Back by Popular Demand… The Soul of Gershwin

Followed by new Theodore Bikel play

The South Florida Sun-Sentinel proclaimed last spring’s limited engagement of The Soul of Gershwin, The Musical Journey of an American Klezmer, “the best theatrical revue to play South Florida in years.”

Calling it “jazzy, rousing, soulful,” the Miami Herald cheered the show that offers up Gershwin’s classics including S’ Wonderful, I Got Rhythm, Summertime and Someone to Watch Over Me cleverly mixed with dramatic surprises.

Now, theatrical producer Arnold Mittelman is bringing the unique 23-song theatrical concert back by popular demand to the Parker Playhouse for performances from Wednesday, November 12 to Sunday, Nov. 23.

Michael Paul Levin as George Gershwin

“Last March the word-of-mouth buzz brought out long lines of eager ticket buyers for the sold-out final performance,” says Mittelman. “We have literally been inundated with requests to bring the show back to South Florida and I was honestly surprised at the effect this music had on young people from all walks of life. They absolutely love it!”

The show is grounded with a magnificent onstage klezmer band, three powerhouse vocalists and an actor who brings George Gershwin to life, as it takes the audience on an exploratory journey through the musical and ethnic influences that stoked Gershwin’s genius.

Following The Soul of Gershwin, The Musical Journey of an American Klezmer, Mittelman has a great follow up: presenting Theodore Bikel in Sholom Aleichem: Laughter Through Tears at the Parker Playhouse January 28 – February 1 immediately following its world premiere at Theater J in Washington, D.C.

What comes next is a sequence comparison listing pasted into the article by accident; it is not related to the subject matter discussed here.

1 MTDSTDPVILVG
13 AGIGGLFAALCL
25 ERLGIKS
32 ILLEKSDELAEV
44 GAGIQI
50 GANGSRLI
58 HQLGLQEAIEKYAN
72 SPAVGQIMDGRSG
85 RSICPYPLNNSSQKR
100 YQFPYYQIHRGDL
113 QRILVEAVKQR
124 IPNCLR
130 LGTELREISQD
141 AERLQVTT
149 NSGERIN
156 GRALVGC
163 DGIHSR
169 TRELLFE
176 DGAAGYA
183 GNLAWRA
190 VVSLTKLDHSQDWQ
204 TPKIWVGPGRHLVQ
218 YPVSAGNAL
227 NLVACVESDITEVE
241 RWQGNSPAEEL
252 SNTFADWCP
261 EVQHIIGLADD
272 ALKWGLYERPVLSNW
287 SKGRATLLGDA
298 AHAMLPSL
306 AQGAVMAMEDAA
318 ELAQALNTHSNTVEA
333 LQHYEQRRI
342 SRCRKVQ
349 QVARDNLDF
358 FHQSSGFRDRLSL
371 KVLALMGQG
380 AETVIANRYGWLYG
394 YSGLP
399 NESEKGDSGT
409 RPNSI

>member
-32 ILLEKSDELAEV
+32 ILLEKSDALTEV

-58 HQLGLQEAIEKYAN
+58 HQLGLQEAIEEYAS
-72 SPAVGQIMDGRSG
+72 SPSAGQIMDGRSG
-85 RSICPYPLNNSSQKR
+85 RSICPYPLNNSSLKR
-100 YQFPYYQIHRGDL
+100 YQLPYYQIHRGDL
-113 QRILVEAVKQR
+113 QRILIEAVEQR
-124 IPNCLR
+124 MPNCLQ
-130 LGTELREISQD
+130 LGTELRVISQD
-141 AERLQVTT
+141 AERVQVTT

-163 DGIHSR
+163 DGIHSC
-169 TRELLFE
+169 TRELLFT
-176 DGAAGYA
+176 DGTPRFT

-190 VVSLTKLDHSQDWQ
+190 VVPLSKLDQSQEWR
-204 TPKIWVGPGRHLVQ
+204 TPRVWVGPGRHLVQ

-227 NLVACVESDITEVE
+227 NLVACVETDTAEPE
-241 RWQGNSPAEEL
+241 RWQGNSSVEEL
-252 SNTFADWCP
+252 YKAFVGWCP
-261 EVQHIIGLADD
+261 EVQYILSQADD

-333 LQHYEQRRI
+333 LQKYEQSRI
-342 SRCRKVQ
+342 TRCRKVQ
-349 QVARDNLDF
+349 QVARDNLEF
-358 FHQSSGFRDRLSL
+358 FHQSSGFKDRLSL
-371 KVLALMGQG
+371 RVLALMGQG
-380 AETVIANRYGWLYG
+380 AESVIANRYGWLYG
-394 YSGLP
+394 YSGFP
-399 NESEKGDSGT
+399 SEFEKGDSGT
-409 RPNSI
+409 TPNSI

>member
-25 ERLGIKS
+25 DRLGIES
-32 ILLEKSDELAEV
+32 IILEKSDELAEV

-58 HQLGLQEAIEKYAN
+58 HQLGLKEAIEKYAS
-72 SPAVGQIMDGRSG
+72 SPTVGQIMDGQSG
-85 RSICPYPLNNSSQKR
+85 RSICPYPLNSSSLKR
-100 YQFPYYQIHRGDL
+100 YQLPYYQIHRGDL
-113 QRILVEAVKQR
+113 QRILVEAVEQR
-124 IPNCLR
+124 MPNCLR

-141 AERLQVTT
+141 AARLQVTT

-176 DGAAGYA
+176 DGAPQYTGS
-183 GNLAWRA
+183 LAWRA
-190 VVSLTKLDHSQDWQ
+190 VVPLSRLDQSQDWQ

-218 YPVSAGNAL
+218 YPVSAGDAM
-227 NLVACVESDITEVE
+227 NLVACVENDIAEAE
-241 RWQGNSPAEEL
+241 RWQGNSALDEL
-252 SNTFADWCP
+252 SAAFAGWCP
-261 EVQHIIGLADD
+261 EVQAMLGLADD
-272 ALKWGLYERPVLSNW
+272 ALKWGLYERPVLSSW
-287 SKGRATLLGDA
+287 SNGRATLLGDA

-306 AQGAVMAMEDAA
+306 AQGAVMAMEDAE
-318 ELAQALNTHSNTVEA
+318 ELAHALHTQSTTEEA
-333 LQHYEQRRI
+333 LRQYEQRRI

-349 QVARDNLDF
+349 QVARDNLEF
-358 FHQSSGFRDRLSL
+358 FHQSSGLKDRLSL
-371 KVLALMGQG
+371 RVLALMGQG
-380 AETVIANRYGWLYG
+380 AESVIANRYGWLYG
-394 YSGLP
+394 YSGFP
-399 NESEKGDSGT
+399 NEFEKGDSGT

Billed as “a life of stories with music and song,” Bikel’s new play – which he also wrote – portrays the writer often called the Jewish Mark Twain and a medley of his colorful characters including those which inspired Fiddler on the Roof.

(Clockwise from bottom) Michael Paul Levin
as George Gershwin with Robert Marinoff,
Prudence Johnson and Bruce A. Henry

Mittelman brought his longtime colleague and friend, Bikel, to the South Florida stage a number of times while he helmed Coconut Grove Playhouse, including The Disputation and The Gathering in 1999, Chaim Potok’s The Chosen in 2004, and About Time in 2006.

Both the Gershwin show and the new Bikel play fall under the auspices of Mittelman’s two new theatrical companies, the American Theater Festival and National Jewish Theater.

Mittelman’s latest ventures have garnered the support of such theatre legends as Jack Klugman, Eli Wallach, Theodore Bikel and the late Paul Newman.

Other founding donors for the National Jewish Theater and American Theater Festival include: Jean Ellen Shehan, James McConnell, Alan Potamkin, Harvey and Roberta Chaplin, Nancy and Herschel V. “Hank” Green, Isabel and Marvin Leibowitz, Parker Playhouse Foundation, Leonard Miller, Gloria Scharlin and family, R. Kirk Landon, Rob and Fran Ruwitch, Akerman Senterfitt/Judge Michael Chavies, Paul Newman/Newman’s Own Foundation, Sue Miller, Arnold and Susann Mittelman, Marilyn Kalusin Berens, CBRE | CB Richard Ellis/Stephen Siegel, Ana Azcuy and Ted Gelman, Carolynn and Michael Friedman, Patricia Wollowick, Joanne and James Mitchell, Grant Thornton/Emily and Mitchell Less, Mary Ann and Ray Larsen, Ron and Charlene Esserman, Mount Sinai Medical Center, Maurice Wiener, Lang Baumgarten, Isaac Sredni, and Ray Cooney.

Producing Artistic Director Arnold Mittelman,
Jack Klugman, and supporter Harvey R. Chaplin,
Chairman and CEO of Southern Wine & Spirits

Performances of the Soul of Gershwin are at 8 p.m. on Wednesdays and Fridays; 2 and 8 p.m. on Thursdays and Saturdays; and at 3 and 7:30 p.m. on Sundays at the Parker Playhouse, located at 707 N.E. Eighth St. in Fort Lauderdale.

Tickets are $32.50 to $65 and may be purchased by calling 954-462-0222, or select your seat online at www.parkerplayhouse.com. A discount on a two-show package to The Soul of Gershwin and Sholom Aleichem: Laughter Through Tears is available by calling the box office and using the password “sholom.”